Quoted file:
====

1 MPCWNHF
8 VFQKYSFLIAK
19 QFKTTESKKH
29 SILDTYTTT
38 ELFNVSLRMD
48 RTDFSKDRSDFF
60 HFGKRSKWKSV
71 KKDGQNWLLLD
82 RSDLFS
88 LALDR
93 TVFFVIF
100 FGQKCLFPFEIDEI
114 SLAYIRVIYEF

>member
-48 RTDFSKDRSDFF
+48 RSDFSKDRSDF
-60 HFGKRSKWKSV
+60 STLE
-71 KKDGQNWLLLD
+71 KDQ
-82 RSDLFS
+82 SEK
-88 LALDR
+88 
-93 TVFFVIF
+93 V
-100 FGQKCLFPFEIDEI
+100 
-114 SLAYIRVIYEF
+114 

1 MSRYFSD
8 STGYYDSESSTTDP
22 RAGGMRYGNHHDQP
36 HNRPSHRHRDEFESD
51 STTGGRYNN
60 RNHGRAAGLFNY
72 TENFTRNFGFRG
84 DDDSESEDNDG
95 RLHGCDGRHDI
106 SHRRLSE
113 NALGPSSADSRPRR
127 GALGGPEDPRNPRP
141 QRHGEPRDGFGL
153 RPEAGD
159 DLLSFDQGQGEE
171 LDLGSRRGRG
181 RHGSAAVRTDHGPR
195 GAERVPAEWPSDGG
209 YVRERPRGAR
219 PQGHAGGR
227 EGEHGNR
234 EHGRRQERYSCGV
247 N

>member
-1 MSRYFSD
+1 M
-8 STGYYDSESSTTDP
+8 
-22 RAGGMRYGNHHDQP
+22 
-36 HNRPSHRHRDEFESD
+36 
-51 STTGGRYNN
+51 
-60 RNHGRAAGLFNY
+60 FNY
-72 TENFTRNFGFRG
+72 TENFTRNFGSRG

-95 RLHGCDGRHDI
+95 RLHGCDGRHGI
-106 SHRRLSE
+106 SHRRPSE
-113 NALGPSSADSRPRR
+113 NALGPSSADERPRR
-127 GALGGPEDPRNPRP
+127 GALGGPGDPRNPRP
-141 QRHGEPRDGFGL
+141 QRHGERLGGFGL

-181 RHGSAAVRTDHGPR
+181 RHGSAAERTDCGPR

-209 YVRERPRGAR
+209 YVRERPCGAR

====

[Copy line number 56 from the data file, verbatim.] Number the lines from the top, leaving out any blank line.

+1 M